To the extent this screening achieves the objective of finding and properly dealing with cheaters, I can't find much to worry about. The trouble is what remains unsaid. I'm rather curious what an "open investigation" is. Does anyone with a "B" sample in a freezer somewhere have an "open investigation?" And who decides what constitutes an "open investigation?" What criteria do they use? And what if they're wrong?

Move on to some other interesting things. Just exactly who are these "other support staff?" Does this mean the mechanic that has an open DUI pending in Mississippi (C2H5OH is a banned substance) can't adjust the brakes on Mr. Sprinter's bike? And what if they're wrong?

We will be assured then that the winner is the winner. The cheaters will be excluded long before the finish line, and we'll know exactly who won, how, and by how much when they award the colorful shirts, kiss the pretty girls, flash the sponsors' logos, and spray the crowd with champagne sparkling wine. We will have a record of the performance, and will have a freezer full of biological samples to make sure anyone who floats in the future isn't doing so by loading their shorts with those illegal "very small rocks" we can't detect. We'll have a blood passport that anyone can examine, even when that athlete has long since left racing and their employer would like to know if they are at risk for getting cancer or Parkinson's disease that will cost them higher insurance costs in the future.

But what if they're wrong?

Sunday, January 13, 2008

Doping and Sport

Here's an interesting and well written paper describing the legal processes surrounding doping in sport. Doping and Sport: Guilty and Never Proven Innocent? by Brent Hadley, candidate for the Master of Science in Technical Management degree at Embry-Riddle Aeronautical University, Seattle WA.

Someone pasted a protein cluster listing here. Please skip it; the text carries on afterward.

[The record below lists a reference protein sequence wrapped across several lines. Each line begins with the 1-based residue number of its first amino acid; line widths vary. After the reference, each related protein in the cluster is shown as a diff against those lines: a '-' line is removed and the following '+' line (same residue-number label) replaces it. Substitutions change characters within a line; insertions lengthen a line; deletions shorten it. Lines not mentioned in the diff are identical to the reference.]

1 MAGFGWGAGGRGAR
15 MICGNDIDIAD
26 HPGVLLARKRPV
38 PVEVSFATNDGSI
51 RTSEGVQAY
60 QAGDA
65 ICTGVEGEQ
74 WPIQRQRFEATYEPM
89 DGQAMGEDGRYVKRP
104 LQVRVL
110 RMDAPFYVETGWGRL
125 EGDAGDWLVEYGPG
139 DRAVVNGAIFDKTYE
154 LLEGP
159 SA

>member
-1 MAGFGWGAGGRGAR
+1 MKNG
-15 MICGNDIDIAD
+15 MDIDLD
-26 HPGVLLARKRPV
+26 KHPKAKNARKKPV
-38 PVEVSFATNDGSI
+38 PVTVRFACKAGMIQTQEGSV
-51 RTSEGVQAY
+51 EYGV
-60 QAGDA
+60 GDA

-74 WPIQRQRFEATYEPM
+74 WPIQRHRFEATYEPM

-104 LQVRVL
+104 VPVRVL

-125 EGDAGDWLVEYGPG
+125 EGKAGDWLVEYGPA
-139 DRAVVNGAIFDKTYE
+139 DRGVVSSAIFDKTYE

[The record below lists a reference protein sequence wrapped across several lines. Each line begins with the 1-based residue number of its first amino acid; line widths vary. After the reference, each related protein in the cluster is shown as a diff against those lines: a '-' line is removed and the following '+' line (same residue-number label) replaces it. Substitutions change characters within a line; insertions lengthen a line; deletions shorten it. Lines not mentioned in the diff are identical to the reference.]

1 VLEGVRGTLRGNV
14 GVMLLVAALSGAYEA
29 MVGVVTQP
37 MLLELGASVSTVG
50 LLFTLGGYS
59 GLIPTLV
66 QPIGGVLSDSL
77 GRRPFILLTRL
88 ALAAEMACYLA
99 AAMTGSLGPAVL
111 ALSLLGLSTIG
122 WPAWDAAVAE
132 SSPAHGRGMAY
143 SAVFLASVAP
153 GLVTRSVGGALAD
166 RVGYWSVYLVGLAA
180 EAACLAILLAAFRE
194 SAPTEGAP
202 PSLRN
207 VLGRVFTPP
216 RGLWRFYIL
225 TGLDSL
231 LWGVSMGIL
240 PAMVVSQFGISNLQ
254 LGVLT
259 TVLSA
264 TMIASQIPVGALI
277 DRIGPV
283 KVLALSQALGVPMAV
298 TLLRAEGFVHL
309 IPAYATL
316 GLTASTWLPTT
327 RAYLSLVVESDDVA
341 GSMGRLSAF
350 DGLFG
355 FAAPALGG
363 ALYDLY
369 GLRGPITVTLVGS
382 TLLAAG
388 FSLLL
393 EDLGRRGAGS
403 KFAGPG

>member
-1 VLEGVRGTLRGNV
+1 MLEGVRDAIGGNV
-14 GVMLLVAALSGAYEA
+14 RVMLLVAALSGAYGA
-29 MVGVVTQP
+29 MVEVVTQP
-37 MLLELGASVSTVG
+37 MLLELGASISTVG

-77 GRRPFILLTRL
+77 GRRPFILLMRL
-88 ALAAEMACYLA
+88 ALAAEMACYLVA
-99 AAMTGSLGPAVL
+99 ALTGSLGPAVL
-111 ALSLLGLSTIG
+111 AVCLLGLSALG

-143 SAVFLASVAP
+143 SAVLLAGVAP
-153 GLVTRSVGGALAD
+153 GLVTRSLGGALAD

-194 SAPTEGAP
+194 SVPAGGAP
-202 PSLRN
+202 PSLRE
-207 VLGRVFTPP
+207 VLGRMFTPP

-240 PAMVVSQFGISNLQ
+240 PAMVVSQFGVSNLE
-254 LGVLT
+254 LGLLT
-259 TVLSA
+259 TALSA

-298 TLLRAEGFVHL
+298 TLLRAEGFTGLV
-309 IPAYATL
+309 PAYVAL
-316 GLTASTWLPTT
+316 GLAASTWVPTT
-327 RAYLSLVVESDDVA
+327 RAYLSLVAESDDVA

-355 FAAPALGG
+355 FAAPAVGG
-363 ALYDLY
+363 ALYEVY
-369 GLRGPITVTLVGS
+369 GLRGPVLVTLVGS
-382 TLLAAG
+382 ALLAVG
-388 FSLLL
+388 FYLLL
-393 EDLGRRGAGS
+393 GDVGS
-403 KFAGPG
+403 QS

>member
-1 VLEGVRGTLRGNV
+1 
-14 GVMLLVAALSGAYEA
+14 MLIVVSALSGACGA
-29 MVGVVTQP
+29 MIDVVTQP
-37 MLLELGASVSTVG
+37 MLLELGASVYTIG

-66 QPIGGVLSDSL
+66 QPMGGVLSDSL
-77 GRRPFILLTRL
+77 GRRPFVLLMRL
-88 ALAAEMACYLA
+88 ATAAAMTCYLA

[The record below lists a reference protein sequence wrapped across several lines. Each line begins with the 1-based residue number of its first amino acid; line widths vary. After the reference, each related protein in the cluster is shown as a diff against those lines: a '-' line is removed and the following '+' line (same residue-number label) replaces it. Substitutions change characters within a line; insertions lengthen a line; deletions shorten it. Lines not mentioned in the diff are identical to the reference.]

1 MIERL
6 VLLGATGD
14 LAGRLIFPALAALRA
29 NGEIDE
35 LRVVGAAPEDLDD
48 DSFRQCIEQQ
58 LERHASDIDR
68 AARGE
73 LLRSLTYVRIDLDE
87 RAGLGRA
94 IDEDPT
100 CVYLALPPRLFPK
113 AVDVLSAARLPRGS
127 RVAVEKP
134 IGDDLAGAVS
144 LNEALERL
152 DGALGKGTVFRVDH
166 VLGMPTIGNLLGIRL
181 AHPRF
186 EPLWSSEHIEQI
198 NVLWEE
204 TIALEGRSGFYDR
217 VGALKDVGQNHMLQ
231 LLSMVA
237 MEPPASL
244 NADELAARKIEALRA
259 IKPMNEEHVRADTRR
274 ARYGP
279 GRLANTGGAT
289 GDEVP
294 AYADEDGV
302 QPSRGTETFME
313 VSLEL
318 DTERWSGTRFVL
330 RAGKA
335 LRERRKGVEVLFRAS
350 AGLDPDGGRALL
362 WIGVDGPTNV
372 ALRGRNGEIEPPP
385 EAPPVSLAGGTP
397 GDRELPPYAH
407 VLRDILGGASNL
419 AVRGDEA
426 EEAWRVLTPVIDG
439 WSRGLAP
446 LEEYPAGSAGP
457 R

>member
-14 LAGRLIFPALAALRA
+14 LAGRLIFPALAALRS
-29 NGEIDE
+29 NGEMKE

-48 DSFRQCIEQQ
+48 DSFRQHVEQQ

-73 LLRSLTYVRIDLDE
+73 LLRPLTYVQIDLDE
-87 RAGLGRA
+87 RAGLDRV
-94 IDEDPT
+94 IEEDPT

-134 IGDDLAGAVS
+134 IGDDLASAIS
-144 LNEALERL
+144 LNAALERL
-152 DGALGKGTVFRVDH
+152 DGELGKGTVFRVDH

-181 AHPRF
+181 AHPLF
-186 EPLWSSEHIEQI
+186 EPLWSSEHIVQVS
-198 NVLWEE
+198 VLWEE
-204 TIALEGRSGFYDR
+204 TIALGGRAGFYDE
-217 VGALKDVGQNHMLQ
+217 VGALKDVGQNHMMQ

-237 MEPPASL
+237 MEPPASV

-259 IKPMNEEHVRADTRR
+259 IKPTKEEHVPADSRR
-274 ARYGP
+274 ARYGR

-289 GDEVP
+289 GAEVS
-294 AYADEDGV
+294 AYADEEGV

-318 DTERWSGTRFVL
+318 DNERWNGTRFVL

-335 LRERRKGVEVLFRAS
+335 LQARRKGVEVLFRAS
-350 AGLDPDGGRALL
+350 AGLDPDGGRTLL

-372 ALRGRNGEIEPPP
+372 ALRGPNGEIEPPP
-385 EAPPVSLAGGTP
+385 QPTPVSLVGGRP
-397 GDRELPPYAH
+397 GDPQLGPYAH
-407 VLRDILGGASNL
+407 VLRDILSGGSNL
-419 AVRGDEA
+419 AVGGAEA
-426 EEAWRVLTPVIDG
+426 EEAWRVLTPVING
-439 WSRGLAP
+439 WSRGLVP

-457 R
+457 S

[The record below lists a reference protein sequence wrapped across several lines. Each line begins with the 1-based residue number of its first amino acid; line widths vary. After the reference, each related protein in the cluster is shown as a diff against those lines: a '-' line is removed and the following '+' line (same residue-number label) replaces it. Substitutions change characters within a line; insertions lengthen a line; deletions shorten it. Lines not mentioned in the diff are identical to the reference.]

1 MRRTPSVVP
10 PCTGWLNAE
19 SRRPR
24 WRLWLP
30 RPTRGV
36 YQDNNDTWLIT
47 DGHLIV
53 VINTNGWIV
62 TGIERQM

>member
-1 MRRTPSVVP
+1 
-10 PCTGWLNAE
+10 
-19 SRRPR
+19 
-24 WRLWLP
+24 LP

Posted by permission.

Saturday, January 05, 2008

Why do you think they call it dope?

Dopers suck. Yeah, we've heard that before, and its a little tough to find someone to say with a straight face that we should legalize and authorize doping in sport. Sure, there are some that suggest merely abandoning the anti-doping movement - surrendering in the war on drugs in sport - would simply let the forces of caveat emptor make this segment of the entertainment industry show its true colors.

I've often wondered exactly what a doper is. It is probably fair to say that an athlete that competes and uses banned substances or methods is certainly a cheater. We know what these substances and methods are for sure. There's a list. If an athlete confesses and admits to breaking those rules, sure - they're a doper, a cheater. Two words: Marion Jones.

Can a principled distinction be made between using those listed substances or methods, and other purportedly legal and allowed substances and methods? Other than "those are the rules?" As the Mitchell Report points out, use of the banned substances puts the athletes, young followers of sport, and the integrity of the games at risk. These conclusions can't be reasonably disputed.